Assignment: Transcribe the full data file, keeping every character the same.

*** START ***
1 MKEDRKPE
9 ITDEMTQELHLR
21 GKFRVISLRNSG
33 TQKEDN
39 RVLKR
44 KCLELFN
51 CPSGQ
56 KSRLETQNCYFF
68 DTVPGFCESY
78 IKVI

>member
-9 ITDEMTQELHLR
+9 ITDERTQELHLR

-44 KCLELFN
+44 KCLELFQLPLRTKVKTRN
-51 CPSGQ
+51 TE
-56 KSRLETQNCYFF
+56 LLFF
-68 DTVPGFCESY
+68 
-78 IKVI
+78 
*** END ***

1 MKEDRKPE
9 ITDEMTQELHLR
21 GKFRVISLRNSG
33 TQKEDN
39 RVLKR
44 KCLELFN
51 CPSGQ
56 KSRLETQNCYFF
68 DTVPGFCESY
78 IKVI

>member
-9 ITDEMTQELHLR
+9 ITDERTQELHLR

-44 KCLELFN
+44 KCLELFQLPLRTKVKTRN
-51 CPSGQ
+51 TE
-56 KSRLETQNCYFF
+56 LLFF
-68 DTVPGFCESY
+68 
-78 IKVI
+78 